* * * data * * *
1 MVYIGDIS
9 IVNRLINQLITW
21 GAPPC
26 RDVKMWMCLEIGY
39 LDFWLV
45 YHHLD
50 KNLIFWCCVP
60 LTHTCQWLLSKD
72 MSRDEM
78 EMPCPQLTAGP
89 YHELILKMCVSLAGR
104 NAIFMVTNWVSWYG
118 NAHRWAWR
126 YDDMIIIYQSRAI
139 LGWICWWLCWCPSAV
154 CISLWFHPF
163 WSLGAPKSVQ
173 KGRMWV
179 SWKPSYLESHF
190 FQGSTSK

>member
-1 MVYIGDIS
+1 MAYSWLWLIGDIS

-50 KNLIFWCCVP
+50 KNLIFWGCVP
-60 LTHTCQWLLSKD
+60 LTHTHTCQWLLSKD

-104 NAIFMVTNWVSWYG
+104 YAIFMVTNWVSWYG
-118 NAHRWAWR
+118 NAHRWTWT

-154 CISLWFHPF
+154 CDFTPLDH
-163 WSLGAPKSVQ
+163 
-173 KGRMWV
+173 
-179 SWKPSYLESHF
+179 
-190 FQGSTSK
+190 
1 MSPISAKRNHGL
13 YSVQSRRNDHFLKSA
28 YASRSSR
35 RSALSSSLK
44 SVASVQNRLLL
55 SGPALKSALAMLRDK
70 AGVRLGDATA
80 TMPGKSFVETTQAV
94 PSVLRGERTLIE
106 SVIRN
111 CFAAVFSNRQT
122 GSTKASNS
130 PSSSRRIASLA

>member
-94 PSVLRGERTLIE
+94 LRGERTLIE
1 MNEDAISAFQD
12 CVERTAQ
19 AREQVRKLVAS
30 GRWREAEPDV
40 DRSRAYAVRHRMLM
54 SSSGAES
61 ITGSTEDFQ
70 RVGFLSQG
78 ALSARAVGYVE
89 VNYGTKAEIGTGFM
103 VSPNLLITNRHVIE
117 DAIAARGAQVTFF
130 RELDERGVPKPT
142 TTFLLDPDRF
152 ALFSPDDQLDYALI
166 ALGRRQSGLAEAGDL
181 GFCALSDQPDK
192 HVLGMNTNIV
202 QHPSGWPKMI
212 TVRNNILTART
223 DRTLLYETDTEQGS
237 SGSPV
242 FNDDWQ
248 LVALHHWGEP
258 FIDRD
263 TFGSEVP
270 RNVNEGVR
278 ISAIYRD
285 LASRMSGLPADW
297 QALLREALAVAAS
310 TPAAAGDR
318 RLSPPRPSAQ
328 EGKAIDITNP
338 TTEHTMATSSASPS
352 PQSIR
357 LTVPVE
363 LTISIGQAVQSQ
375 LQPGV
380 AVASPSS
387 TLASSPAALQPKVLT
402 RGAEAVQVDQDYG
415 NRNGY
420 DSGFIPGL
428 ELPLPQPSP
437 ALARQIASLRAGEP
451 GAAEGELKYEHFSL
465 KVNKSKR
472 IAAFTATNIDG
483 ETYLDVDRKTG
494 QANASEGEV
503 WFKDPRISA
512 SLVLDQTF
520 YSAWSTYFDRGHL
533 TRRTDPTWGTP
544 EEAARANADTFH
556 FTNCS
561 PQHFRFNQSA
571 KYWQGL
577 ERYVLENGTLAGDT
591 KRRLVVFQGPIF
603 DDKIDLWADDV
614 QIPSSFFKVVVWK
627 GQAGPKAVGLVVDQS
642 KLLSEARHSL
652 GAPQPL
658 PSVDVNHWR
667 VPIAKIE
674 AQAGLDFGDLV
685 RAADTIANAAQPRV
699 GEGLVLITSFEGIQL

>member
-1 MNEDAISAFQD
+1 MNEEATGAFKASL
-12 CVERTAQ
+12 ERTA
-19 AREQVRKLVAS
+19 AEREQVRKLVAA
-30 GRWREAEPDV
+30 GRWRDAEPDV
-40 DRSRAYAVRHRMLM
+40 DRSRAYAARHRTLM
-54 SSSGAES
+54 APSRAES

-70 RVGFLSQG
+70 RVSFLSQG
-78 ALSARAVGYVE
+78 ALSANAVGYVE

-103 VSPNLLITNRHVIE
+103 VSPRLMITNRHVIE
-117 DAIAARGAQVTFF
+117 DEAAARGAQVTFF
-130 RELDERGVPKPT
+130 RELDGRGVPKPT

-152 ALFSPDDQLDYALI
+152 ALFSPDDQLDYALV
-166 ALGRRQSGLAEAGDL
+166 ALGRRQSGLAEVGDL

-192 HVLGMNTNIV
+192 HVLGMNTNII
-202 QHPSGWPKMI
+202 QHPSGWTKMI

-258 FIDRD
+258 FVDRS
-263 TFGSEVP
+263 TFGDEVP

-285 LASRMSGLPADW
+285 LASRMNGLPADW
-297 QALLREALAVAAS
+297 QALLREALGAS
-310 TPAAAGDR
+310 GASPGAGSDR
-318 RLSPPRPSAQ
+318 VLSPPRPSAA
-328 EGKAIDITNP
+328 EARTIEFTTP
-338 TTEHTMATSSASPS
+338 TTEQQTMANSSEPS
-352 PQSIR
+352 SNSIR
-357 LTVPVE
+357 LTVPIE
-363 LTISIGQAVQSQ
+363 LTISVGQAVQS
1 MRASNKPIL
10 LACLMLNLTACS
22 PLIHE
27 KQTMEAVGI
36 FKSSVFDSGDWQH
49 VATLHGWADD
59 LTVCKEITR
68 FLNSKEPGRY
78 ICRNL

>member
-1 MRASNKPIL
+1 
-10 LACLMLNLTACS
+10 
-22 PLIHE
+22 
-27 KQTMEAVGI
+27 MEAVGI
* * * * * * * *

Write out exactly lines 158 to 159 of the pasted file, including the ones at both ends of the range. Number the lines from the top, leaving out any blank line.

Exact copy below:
+202 QHPSGWTKMI

-258 FIDRD